Ian Davis
The Mass Ornament

2 July – 20 August 2022
Ian Davis Galerie Judin
Ian Davis Galerie Judin
Ian Davis Galerie Judin
Ian Davis Galerie Judin
Ian Davis Galerie Judin
Ian Davis Galerie Judin
Ian Davis Galerie Judin
Ian Davis Galerie Judin
Ian Davis Galerie Judin
Ian Davis Galerie Judin
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Works

2022 Ian Davis The Mass Ornament

Cavern
2021
Acrylic on panel
51 × 40.5 cm

2022 Ian Davis The Mass Ornament

Apotheosis
2021
Acrylic on panel
127 × 114.5 cm

2022 Ian Davis The Mass Ornament

Interior
2021
Acrylic on panel
51 × 40.5 cm

2022 Ian Davis The Mass Ornament

Oil Tankers
2018
Acrylic on linen
167 × 153 cm

2022 Ian Davis The Mass Ornament

Tragedy
2018
Acrylic on linen
165 × 178 cm

2022 Ian Davis The Mass Ornament

Technocrats
2020
Acrylic on panel
86 × 76 cm


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2022 Ian Davis The Mass Ornament

Spectacle
2019
Acrylic on panel
127 × 136.5 cm

2022 Ian Davis The Mass Ornament

Propagate
2019
Acrylic on panel
127 × 137 cm

2022 Ian Davis The Mass Ornament

Climbers
2021
Acrylic on panel
51 × 40.5 cm

2022 Ian Davis The Mass Ornament

Noturne
2021
Acrylic on panel
91 × 101 cm

2022 Ian Davis The Mass Ornament

Moët
2021
Acrylic on panel
86.5 × 76 cm

2022 Ian Davis The Mass Ornament

Rollercoaster
2021
Acrylic on panel
61 × 46 cm

2022 Ian Davis The Mass Ornament

And This Day
2022
Acrylic on panel
76 × 86.5 cm

2022 Ian Davis The Mass Ornament

Agenda
2022
Acrylic on panel
76 × 86.5 cm

2022 Ian Davis The Mass Ornament

Water Tower
2021
Acrylic on panel
61 × 45.5 cm

2022 Ian Davis The Mass Ornament

Bonfire
2022
Acrylic on panel
51 × 40.5 cm

Ian Davis Galerie Judin
Ian Davis Galerie Judin
Ian Davis Galerie Judin
Ian Davis Galerie Judin
Ian Davis Galerie Judin
Ian Davis Galerie Judin
Ian Davis Galerie Judin
Ian Davis Galerie Judin
Ian Davis Galerie Judin
Ian Davis Galerie Judin
Ian Davis Galerie Judin
Ian Davis Galerie Judin
Ian Davis Galerie Judin
Ian Davis Galerie Judin
Ian Davis Galerie Judin
Ian Davis Galerie Judin
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About

Galerie Judin is delighted to present The Mass Ornament, American artist Ian Davis’ (*1972) first-ever exhibition in Berlin. On view are 16 paintings, mostly on panel – a few on linen, and all created within the last four years. They confront us with obscure and uncanny situations: A giant, flickering server fed with data by countless employees; the exploration of the acoustics of a mysterious cave; boxes stowed away in glacial caverns, and something – possibly evidence – burned in an antique-like arena or in the bed of a drained pool. The elaborate slopes of a rollercoaster stick out of the flooded parking site, the brightly lit playing field of a stadium is littered with people – while the stands remain deserted. Just as puzzling as the situations in Davis’ compositions are the stereotyped characters crowding them. They are faceless, generic men in lab coats or suits. While these austere protagonists point to the seriousness of the situations unfolding, it remains completely obscure as to who is doing what and with what intention.

Davis’ bureaucrats usually come in herds and packs, and as such the artist likes to arrange them somewhat ornamentally. His work thus seems like an illustration of the famous essay by the German sociologist Siegfried Kracauer with the telling title “The Mass Ornament” (1927). In it, Kracauer states that the ornament of masses can always tell us more about a particular time than any contemporary theory: “The position that an epoch occupies in the historical process can be determined more strikingly from an analysis of its inconspicuous surface-level expressions than from that epoch’s judgments about itself.” Supposedly, if one looks from a slightly elevated angle at people and at how they – as private individuals, professionals, and citizens – are arranged into masses, one could learn everything about their relationships, organization, and dependencies. In this sense, Davis’ “mass ornaments” may be read as mirror images of today’s society and its structures. They reveal something we do not yet fully grasp: that our own time is shaped by an extreme division of labor and the resulting interchangeability of “human capital” – while the occurrence of catastrophes, ranging from natural disasters to terrorism, is on the rise.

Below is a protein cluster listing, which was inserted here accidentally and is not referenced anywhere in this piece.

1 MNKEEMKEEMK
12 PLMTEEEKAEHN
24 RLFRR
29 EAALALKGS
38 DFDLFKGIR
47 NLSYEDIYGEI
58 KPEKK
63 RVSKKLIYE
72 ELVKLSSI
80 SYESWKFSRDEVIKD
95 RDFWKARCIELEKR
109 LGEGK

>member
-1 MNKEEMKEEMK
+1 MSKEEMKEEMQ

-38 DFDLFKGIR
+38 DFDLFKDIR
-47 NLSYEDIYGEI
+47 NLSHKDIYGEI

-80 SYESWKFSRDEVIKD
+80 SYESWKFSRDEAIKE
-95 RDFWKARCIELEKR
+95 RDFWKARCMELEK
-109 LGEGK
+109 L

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Ian Davis studied Fine Arts at the Arizona State University and the Skowhegan School of Painting and Sculpture. His paintings are featured in the collections of the Nerman Museum of Contemporary Art in Overland Park (Kansas), the Kemper Museum of Contemporary Art in Kansas City (Missouri) and the Sheldon Museum of Art in Lincoln (Nebraska), amongst others. After living in upstate New York for many years, Davis relocated to Los Angeles in 2015. On the occasion of the artist’s exhibition with Galerie Judin, a first comprehensive monograph with an essay by curator Krist Gruijthuijsen was published by Verlag der Buchhandlung Walther und Franz König.





Catalogue

Ian Davis
The Mass Ornament

Edited by Juerg Judin and Pay Matthis Karstens
Text by Krist Gruijthuijsen
In English


295 × 240 mm
128 pages, hardcover
80 color ill.
Published by Verlag der Buchhandlung Walther und Franz König, Cologne 2022
ISBN: 978-3-7533-0273-7

€ 28.00